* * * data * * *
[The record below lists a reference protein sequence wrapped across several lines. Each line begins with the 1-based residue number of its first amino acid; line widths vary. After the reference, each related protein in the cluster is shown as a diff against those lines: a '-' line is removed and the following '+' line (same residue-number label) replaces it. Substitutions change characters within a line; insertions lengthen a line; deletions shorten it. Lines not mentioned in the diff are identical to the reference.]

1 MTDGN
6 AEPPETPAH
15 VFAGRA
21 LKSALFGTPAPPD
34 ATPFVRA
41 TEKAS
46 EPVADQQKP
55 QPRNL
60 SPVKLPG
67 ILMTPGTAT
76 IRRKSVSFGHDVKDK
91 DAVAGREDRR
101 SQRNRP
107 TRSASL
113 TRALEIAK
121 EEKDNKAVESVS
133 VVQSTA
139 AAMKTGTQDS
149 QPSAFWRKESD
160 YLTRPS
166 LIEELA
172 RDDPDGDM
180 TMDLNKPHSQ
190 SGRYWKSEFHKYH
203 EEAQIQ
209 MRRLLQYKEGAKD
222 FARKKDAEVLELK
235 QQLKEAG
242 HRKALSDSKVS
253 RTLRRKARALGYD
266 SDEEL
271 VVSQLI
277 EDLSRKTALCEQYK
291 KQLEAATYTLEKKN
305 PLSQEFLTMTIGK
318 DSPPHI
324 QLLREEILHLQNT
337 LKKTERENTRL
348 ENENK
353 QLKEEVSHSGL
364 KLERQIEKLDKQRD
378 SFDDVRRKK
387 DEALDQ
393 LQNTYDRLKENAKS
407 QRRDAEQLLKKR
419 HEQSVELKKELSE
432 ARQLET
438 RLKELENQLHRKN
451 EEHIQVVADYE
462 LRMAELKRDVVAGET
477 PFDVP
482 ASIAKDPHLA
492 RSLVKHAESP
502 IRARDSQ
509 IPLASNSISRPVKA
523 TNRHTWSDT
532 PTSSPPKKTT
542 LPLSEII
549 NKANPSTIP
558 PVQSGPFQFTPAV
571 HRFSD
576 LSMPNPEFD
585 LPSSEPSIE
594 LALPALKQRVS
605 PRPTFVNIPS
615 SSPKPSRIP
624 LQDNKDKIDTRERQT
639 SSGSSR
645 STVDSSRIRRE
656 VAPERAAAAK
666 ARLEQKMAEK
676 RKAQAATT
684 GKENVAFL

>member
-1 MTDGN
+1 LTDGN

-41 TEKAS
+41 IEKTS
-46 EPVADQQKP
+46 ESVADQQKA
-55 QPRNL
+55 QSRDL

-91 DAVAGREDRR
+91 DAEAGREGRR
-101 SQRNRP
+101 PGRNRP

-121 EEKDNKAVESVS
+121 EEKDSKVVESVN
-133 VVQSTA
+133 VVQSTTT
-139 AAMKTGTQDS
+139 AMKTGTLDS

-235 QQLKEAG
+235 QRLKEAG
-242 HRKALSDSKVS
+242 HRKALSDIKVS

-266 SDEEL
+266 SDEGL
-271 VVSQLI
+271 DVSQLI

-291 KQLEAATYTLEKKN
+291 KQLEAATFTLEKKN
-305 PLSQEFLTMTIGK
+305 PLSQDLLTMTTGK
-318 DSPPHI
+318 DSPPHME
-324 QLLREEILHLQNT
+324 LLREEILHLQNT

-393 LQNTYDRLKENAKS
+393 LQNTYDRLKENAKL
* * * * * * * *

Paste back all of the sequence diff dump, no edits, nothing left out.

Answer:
[The record below lists a reference protein sequence wrapped across several lines. Each line begins with the 1-based residue number of its first amino acid; line widths vary. After the reference, each related protein in the cluster is shown as a diff against those lines: a '-' line is removed and the following '+' line (same residue-number label) replaces it. Substitutions change characters within a line; insertions lengthen a line; deletions shorten it. Lines not mentioned in the diff are identical to the reference.]

1 MTDGN
6 AEPPETPAH
15 VFAGRA
21 LKSALFGTPAPPD
34 ATPFVRA
41 TEKAS
46 EPVADQQKP
55 QPRNL
60 SPVKLPG
67 ILMTPGTAT
76 IRRKSVSFGHDVKDK
91 DAVAGREDRR
101 SQRNRP
107 TRSASL
113 TRALEIAK
121 EEKDNKAVESVS
133 VVQSTA
139 AAMKTGTQDS
149 QPSAFWRKESD
160 YLTRPS
166 LIEELA
172 RDDPDGDM
180 TMDLNKPHSQ
190 SGRYWKSEFHKYH
203 EEAQIQ
209 MRRLLQYKEGAKD
222 FARKKDAEVLELK
235 QQLKEAG
242 HRKALSDSKVS
253 RTLRRKARALGYD
266 SDEEL
271 VVSQLI
277 EDLSRKTALCEQYK
291 KQLEAATYTLEKKN
305 PLSQEFLTMTIGK
318 DSPPHI
324 QLLREEILHLQNT
337 LKKTERENTRL
348 ENENK
353 QLKEEVSHSGL
364 KLERQIEKLDKQRD
378 SFDDVRRKK
387 DEALDQ
393 LQNTYDRLKENAKS
407 QRRDAEQLLKKR
419 HEQSVELKKELSE
432 ARQLET
438 RLKELENQLHRKN
451 EEHIQVVADYE
462 LRMAELKRDVVAGET
477 PFDVP
482 ASIAKDPHLA
492 RSLVKHAESP
502 IRARDSQ
509 IPLASNSISRPVKA
523 TNRHTWSDT
532 PTSSPPKKTT
542 LPLSEII
549 NKANPSTIP
558 PVQSGPFQFTPAV
571 HRFSD
576 LSMPNPEFD
585 LPSSEPSIE
594 LALPALKQRVS
605 PRPTFVNIPS
615 SSPKPSRIP
624 LQDNKDKIDTRERQT
639 SSGSSR
645 STVDSSRIRRE
656 VAPERAAAAK
666 ARLEQKMAEK
676 RKAQAATT
684 GKENVAFL

>member
-1 MTDGN
+1 LTDGN

-41 TEKAS
+41 IEKTS
-46 EPVADQQKP
+46 ESVADQQKA
-55 QPRNL
+55 QSRDL

-91 DAVAGREDRR
+91 DAEAGREGRR
-101 SQRNRP
+101 PGRNRP

-121 EEKDNKAVESVS
+121 EEKDSKVVESVN
-133 VVQSTA
+133 VVQSTTT
-139 AAMKTGTQDS
+139 AMKTGTLDS

-235 QQLKEAG
+235 QRLKEAG
-242 HRKALSDSKVS
+242 HRKALSDIKVS

-266 SDEEL
+266 SDEGL
-271 VVSQLI
+271 DVSQLI

-291 KQLEAATYTLEKKN
+291 KQLEAATFTLEKKN
-305 PLSQEFLTMTIGK
+305 PLSQDLLTMTTGK
-318 DSPPHI
+318 DSPPHME
-324 QLLREEILHLQNT
+324 LLREEILHLQNT

-393 LQNTYDRLKENAKS
+393 LQNTYDRLKENAKL